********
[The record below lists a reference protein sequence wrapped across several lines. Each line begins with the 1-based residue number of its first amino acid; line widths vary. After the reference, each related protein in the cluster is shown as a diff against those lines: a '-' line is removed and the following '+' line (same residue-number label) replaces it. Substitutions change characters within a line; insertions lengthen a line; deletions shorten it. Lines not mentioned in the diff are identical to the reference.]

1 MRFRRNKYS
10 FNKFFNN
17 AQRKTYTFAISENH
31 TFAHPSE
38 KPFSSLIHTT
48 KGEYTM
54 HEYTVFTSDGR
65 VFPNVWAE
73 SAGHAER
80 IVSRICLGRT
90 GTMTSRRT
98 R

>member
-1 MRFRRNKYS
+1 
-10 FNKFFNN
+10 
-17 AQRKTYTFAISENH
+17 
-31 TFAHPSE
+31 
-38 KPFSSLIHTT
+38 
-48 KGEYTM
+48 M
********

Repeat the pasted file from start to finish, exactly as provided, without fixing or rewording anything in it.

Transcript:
[The record below lists a reference protein sequence wrapped across several lines. Each line begins with the 1-based residue number of its first amino acid; line widths vary. After the reference, each related protein in the cluster is shown as a diff against those lines: a '-' line is removed and the following '+' line (same residue-number label) replaces it. Substitutions change characters within a line; insertions lengthen a line; deletions shorten it. Lines not mentioned in the diff are identical to the reference.]

1 MRFRRNKYS
10 FNKFFNN
17 AQRKTYTFAISENH
31 TFAHPSE
38 KPFSSLIHTT
48 KGEYTM
54 HEYTVFTSDGR
65 VFPNVWAE
73 SAGHAER
80 IVSRICLGRT
90 GTMTSRRT
98 R

>member
-1 MRFRRNKYS
+1 
-10 FNKFFNN
+10 
-17 AQRKTYTFAISENH
+17 
-31 TFAHPSE
+31 
-38 KPFSSLIHTT
+38 
-48 KGEYTM
+48 M